1 asparagus spear

1 long, thin slice of celery

2 pea pods

2 green beans

1 long thin slice of green pepper

1 long thin slice of red pepper

2 gloves garlic (peeled)

1 sprig parsley

2 green olives

2 tsp whole peppercorns 

Place all ingredients in your bottle; longer items should go first. This will allow the small items to fill the empty spaces. Pour vinegar in to fill. Cork tightly and let infuse for approximately 10 days before using. Makes 1 bottle.  

Tangy Citrus Vinegar­—use this to baste poultry or as a substitute for lemon juice


2 pink grapefruit slices (thin)

4 lemon slices (thin)

4 lime slices (thin)

3 orange slices (thin)

16 oz. (455g) white wine vinegar 

Follow the instructions above to slightly dehydrate the citrus slices. After you have prepared the citrus, start gently rolling the fruit (like a crepe) into the bottle. Be sure not to push too hard and break up the meat of the citrus. Also, make sure you vary the colors of your citrus as you insert them into the bottle. Once they are in, it is very hard to change their positions. Pour vinegar over the fruit. Cork tightly. Allow 10 days for full infusion of flavor. Makes 1 bottle. 

Lemon Dill Vinegar—wonderful vinegar for fish and as a chicken marinade. 

16 oz. (455g) white wine vinegar

4–5 sprigs fresh dill weed (gently rinsed)

5 lemon slices (partially dehydrated)

2–3 cloves fresh garlic (peeled) 

Once lemon slices are prepared, place in bottle interspersed with dill weed and garlic cloves. Pour vinegar over the ingredients and cork tightly. Allow vinegar to sit for approximately 10 days before using. Makes 1 bottle.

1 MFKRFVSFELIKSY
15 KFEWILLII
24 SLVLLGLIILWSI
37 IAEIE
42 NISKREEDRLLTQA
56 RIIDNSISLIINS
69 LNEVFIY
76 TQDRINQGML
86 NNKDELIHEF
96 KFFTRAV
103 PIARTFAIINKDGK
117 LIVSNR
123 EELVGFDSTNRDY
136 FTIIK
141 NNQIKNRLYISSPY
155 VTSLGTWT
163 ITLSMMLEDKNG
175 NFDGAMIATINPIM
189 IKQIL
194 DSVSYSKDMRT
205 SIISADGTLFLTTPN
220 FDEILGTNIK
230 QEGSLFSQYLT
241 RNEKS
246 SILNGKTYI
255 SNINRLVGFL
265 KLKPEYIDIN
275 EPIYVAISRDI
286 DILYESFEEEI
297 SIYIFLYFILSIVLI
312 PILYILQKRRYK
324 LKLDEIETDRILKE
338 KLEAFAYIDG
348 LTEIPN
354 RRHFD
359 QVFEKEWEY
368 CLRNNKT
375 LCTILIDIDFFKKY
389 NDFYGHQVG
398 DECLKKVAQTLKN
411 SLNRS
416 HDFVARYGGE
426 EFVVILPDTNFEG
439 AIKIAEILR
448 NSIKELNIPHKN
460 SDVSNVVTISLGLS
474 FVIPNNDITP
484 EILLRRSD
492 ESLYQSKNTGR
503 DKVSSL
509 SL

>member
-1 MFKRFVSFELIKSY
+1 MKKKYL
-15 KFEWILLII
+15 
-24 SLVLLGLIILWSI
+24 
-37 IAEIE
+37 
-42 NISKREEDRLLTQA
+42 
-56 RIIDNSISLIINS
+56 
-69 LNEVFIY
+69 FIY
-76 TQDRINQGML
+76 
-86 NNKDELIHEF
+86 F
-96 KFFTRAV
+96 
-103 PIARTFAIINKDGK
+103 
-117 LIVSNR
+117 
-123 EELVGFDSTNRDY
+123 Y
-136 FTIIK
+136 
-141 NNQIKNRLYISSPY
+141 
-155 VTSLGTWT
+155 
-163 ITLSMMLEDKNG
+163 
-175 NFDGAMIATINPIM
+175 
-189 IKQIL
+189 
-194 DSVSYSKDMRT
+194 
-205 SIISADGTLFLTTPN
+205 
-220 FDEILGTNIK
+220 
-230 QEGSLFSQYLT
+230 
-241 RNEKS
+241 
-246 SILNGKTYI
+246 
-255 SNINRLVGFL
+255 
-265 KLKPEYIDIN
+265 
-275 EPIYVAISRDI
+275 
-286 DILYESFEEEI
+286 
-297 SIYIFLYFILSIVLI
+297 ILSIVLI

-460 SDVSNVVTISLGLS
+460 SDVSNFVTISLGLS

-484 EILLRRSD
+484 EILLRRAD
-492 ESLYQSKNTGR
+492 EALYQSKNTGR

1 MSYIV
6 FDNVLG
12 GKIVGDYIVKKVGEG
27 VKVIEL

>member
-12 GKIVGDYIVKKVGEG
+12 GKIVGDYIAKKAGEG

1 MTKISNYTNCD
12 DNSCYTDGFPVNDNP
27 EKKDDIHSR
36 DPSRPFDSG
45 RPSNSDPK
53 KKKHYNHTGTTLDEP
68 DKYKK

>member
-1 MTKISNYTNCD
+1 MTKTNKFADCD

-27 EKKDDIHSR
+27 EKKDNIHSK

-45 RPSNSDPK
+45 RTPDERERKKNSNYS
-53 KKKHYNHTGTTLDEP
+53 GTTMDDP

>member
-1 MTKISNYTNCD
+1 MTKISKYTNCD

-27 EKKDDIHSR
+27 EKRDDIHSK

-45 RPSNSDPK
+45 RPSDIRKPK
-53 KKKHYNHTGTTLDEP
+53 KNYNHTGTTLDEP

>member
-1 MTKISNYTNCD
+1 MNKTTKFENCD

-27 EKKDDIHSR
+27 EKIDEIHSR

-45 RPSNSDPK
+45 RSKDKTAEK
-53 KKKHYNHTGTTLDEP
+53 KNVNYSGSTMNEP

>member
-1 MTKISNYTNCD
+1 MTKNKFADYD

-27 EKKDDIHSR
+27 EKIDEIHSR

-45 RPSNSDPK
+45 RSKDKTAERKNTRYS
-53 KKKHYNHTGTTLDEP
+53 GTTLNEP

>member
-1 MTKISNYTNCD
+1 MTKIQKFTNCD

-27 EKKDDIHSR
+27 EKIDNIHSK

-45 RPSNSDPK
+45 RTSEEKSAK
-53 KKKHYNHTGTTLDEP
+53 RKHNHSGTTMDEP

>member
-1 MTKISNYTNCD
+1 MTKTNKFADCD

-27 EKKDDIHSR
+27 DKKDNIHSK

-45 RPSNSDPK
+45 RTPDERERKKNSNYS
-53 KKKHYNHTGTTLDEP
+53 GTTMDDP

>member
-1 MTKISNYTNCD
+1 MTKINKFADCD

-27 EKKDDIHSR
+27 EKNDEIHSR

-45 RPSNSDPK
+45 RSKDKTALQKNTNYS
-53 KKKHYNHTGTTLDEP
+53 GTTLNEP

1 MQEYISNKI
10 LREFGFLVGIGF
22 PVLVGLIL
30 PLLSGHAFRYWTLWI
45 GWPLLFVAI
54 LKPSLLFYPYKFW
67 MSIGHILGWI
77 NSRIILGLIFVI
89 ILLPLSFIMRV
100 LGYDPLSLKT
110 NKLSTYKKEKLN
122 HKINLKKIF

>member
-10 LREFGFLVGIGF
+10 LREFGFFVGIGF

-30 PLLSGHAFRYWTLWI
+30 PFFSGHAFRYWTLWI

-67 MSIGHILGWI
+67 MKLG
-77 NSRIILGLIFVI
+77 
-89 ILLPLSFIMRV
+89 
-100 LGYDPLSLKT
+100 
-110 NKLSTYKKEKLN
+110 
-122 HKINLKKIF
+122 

Using the Vinegars

Here are a few recipes that put the various vinegars to work. 

Crunchy Chicken Salad


4 chicken breasts (cooked, diced and chilled)

1 cup celery (diced)

2 tsp fresh parsley (finely chopped)

4 hard boiled eggs (diced)

2 cups red seedless grapes (halved)

½ cup salted almonds (slivered)

2/3 cup Garden Blend Vinegar (see above)

2/3 cup Miracle Whip

salt and pepper to taste 

Combine chicken and celery in a large bowl. Sprinkle vinegar over mixture and let stand for 5 minutes. Fold parsley, salt, pepper, Miracle Whip, grapes, almonds and eggs gently into chicken mixture. Chill well and server. Serves 6. 

Creamy Dilled Salmon


1 large fillet of salmon

1/3 cup Lemon Dill Vinegar (see above)

1 lemon (sliced)

1 tsp dried dill weed

mayonnaise (enough to spread a light coat on top of salmon fillet)

lemon pepper to taste 

Place your fillet of salmon in a shallow baking dish lined with tinfoil. (Be sure to spray your tinfoil lightly with Pam before placing salmon on it.) Drizzle vinegar over the fillet. Spread a light layer of mayonnaise over the entire fillet. Sprinkle lemon pepper and dill weed over the mayonnaise. Arrange the lemon slices on top. Cover with tinfoil. Bake at 350° F for 30 minutes or until salmon is no longer translucent. Serve hot. This recipe is very easy to adapt to large or small dinner parties. For a great summer dinner, try this one on the grill. Just double up the tinfoil—no pan necessary! 

Lemon Pound Cake


1 cup butter (softened to room temperature)

3 cups sugar

1 tbsp lemon extract

1 tsp almond extract

2 tbsp Tangy Citrus Vinegar (see above)

6 eggs

¼ tsp soda

3 cups flour (unsifted)

1 cup sour cream

4 tbsp lemon or orange juice

¼ cup sugar 

Beat together butter, 3 cups sugar, lemon and almond extract, and vinegar. When well mixed, add eggs one at a time, beating after each. Stir soda into flour and add flour mixture and sour cream alternately to the cream mixture, mixing just until well combined. Spoon batter into well-greased and floured 10-inch bundt pan or tube pan. Bake at 325° F for approximately 1 hour and 15 minutes or until toothpick comes out clean. Cool in pan about 15 minutes, then turn onto a dinner plate. Mix remaining ¼ cup sugar, and 4 Tbs. juice in a small bowl and drizzle over the warm cake. Allow a few moments for the excess topping to be absorbed into the underside of the cake. Then wrap cake up tightly in plastic wrap. Best if made the day before serving. When ready to eat, unwrap and serve.